Signs of Emotional Abuse
Emotional abuse, also known as mental abuse and psychological abuse, is a form of abuse that can be difficult to define. It takes different forms and results in emotional and mental distress for the victim and can lead to depression, anxiety, and PTSD. The goal of the abuser is to control and hurt the victim. Often, emotional abusers have personality disorders like narcissistic personality disorder, borderline personality disorder, or antisocial personality disorder. The abuse may take place in the confines of an intimate relationship, between parent and child, at work, or even in a bullying situation. The abuser may be male or female. Emotional abuse may be difficult for the victims to identify given that their self-esteem and perception of reality often is eroded by the abuser. This guide provides some common signs to look out for, as well as ways to overcome emotional abuse.
Emotional Abuse Red Flags
- He blames his bad luck on others. He never blames himself.
- He requires constant check-ins and always needs to know where you are.
- He makes mean jokes about you.
- He feels entitled to special treatment and benefits.
- He becomes enraged easily.
- You feel like you have to walk on eggshells around him.
- He doesn’t take responsibility for hurting you.
- He shifts blame.
- Everything has to be his way -- it’s his way or the highway.
- He believes his feelings and opinions are more important than yours.
- He gives you ultimatums and threatens you.
- He makes you feel like something is wrong with you.
- He will deny you affection and communication as punishment for perceived misdeeds.
- He makes you question your perception of reality.
- He is impatient and petty.
- He curses at you.
- He is jealous and possessive of you.
- He isolates you from your friends and family.
- He rushes into the relationship, moving too fast.
- He does not respect your personal boundaries or privacy.
- He gives you occasional presents or compliments so you feel off balance and like maybe really does care for you.
- He is critical and judgmental.
- Small disagreements with him turn into large fights.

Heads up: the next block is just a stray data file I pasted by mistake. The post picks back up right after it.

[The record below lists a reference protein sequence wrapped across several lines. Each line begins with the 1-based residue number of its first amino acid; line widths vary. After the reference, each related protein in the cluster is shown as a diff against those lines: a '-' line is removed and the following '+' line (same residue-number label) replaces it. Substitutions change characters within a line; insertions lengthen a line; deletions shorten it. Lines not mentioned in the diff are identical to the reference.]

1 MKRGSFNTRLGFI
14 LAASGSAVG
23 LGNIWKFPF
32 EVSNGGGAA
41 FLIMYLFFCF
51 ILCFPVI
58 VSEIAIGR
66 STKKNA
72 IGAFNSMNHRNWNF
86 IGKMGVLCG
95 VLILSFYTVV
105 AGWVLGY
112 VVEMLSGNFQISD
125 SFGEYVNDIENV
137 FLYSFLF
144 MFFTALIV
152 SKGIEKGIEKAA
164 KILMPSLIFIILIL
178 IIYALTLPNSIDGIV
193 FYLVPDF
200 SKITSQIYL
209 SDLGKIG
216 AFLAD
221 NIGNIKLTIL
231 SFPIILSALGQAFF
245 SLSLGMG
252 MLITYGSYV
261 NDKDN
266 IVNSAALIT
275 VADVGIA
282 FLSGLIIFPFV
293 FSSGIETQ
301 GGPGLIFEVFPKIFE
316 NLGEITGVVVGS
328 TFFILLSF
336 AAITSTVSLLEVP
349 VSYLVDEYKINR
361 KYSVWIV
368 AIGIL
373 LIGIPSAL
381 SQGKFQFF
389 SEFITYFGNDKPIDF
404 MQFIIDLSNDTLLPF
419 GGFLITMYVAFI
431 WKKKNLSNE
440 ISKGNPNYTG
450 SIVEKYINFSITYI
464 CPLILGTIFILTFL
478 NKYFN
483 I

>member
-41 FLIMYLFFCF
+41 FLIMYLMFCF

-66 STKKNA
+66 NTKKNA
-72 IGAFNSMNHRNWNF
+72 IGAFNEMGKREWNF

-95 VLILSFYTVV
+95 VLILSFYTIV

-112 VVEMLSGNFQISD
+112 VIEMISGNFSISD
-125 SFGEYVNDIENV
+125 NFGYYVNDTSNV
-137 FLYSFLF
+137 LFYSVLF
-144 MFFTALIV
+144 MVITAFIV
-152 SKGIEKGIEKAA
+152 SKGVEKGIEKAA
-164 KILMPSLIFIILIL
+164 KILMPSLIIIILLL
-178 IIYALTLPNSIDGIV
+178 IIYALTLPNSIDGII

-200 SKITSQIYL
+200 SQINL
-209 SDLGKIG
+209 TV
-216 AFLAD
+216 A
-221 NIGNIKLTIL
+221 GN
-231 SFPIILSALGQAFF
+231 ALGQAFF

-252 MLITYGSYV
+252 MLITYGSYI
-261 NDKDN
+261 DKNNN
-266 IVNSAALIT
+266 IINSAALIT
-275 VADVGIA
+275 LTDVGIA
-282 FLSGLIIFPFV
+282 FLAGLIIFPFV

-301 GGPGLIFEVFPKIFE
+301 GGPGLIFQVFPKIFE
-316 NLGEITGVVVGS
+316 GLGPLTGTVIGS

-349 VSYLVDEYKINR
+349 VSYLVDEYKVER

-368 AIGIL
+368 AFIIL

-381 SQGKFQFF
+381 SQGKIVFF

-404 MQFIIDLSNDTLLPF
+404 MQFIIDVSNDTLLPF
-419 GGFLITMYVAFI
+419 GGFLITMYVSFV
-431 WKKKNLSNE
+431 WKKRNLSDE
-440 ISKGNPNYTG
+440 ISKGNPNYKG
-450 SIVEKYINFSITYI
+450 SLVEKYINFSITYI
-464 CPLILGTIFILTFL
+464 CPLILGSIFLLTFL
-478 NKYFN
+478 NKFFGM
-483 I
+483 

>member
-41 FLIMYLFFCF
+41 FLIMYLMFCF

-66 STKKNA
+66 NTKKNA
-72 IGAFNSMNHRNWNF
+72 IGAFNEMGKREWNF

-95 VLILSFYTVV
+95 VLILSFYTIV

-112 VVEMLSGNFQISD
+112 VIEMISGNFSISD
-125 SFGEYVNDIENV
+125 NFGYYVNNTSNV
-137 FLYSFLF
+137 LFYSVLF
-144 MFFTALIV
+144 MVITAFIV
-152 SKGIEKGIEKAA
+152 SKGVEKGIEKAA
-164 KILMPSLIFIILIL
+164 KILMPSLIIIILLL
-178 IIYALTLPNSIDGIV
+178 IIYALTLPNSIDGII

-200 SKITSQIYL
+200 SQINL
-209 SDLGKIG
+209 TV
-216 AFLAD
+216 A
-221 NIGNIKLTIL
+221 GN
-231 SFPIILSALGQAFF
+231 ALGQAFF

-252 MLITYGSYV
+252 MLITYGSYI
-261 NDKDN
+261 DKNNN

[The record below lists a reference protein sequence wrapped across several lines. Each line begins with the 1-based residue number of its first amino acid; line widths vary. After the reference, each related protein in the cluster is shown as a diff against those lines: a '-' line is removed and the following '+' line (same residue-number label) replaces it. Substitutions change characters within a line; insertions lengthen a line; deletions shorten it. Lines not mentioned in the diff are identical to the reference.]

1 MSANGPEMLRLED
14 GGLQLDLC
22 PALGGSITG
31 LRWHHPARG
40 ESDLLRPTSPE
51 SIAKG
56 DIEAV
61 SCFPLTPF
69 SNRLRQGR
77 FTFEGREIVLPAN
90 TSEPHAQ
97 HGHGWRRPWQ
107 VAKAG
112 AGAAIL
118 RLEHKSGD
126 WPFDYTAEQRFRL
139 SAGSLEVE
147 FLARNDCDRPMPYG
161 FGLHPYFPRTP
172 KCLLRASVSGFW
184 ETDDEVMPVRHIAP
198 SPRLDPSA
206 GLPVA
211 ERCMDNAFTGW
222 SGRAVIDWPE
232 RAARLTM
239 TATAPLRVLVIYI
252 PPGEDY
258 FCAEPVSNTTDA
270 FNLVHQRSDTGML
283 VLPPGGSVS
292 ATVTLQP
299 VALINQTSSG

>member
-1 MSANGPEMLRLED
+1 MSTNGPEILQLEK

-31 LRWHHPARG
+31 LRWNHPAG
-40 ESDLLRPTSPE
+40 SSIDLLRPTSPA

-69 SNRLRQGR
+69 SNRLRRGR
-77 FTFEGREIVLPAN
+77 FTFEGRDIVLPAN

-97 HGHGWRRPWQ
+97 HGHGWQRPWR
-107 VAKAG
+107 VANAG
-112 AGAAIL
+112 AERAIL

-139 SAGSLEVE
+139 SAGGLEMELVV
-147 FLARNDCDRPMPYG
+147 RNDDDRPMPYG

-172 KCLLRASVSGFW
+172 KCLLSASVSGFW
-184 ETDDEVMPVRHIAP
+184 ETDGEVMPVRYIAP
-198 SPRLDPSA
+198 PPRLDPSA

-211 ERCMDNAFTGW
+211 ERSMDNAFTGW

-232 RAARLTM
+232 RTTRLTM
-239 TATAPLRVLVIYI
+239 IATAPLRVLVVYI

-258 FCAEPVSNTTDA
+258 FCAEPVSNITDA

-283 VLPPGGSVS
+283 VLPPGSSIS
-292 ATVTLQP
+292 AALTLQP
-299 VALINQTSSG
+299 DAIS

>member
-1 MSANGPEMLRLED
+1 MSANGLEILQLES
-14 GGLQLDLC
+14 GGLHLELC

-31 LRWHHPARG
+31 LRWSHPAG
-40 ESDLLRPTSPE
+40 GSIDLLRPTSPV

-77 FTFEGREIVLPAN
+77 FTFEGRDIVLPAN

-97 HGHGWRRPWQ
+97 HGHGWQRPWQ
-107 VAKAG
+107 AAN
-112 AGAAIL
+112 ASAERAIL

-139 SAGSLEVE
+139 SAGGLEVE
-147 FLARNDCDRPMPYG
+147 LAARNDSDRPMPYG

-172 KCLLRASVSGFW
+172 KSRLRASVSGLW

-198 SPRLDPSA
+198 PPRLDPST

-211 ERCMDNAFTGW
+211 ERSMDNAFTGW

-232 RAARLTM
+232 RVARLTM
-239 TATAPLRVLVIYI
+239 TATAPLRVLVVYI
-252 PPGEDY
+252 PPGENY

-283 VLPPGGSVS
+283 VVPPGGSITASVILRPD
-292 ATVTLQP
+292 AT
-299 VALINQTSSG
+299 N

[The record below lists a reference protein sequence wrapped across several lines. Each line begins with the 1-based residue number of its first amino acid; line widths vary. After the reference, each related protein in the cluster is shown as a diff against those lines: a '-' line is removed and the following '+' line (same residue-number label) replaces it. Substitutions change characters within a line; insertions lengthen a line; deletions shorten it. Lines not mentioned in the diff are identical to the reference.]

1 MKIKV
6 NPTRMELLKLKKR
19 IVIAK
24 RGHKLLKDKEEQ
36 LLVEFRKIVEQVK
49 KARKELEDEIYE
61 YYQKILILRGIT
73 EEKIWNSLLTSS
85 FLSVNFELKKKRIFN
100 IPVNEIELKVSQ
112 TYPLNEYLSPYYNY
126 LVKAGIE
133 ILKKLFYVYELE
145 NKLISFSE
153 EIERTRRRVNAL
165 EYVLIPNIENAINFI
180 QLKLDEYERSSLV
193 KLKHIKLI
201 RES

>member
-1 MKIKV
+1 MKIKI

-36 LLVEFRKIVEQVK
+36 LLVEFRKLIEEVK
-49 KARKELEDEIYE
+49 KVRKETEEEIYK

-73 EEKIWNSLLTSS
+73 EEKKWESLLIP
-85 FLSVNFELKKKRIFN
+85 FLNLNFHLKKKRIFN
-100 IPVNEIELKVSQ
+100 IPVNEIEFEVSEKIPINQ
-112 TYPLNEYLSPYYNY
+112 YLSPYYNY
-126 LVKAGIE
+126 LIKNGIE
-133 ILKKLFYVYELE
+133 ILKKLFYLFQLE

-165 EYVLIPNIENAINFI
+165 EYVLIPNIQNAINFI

- He always believes himself to be the victim.
- He mocks you.
- He denies the abuse even happens.
- He minimizes your feelings and accomplishments.
How to Overcome Emotional Abuse
If you suspect that you’re being subjected to emotional abuse, you probably are. You will not be able to reason with your emotional abuser. His interest is in hurting and controlling you. Nevertheless, tolerating emotional abuse only encourages more. If you’re dating someone who is emotionally abusive to you, the best situation would be to leave. You’ll need to be firm, have a support system in place, and possibly block the abuser from contacting you.
There are some situations where it’s very difficult to escape an emotional abuser. The emotional abuser may be your boss or a family member that you can’t see severing ties with completely. It’s important to stand your ground with the emotional abuser and set firm boundaries. Tell the abuser, “I will not tolerate when you call me names/give me the silent treatment/yell at me.” Then, do not tolerate it. When he starts calling you names, say, “stop the name-calling.” There must be consequences, such as leaving a conversation. It is best to remove yourself from an abusive situation. Nobody deserves such ill-treatment.
Emotional abuse may be combined with other types of abuse, such as physical or sexual abuse. If the abuse his physical, standing up to the abuser may cause him to become enraged and for the abuse to escalate. If you are being abused, please reach out to The National Domestic Abuse Hotline at 1-800-799-7233.